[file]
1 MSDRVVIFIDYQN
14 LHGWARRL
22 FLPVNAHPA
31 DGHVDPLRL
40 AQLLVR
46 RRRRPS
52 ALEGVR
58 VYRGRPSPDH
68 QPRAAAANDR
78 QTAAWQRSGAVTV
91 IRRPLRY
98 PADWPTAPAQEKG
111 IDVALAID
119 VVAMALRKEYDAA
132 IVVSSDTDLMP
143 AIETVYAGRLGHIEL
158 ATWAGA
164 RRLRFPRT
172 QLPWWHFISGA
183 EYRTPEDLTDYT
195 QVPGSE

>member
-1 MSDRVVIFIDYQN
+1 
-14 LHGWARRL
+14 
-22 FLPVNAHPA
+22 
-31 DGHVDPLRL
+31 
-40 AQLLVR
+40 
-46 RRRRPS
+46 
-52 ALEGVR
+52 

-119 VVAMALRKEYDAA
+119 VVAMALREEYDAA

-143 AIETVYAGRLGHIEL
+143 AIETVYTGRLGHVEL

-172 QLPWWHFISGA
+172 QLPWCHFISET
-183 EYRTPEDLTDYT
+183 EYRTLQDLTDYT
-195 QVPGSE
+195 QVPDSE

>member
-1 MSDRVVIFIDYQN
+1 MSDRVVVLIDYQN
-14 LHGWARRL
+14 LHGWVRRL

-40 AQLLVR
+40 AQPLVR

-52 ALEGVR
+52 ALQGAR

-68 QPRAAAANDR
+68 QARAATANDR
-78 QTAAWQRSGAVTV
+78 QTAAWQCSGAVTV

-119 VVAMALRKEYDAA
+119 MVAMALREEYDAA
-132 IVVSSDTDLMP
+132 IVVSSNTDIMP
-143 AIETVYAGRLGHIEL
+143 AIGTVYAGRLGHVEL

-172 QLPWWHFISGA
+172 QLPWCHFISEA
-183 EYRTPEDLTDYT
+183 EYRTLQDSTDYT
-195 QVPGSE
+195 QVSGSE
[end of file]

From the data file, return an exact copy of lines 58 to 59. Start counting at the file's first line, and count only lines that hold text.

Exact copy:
-78 QTAAWQRSGAVTV
+78 QTAAWQCSGAVTV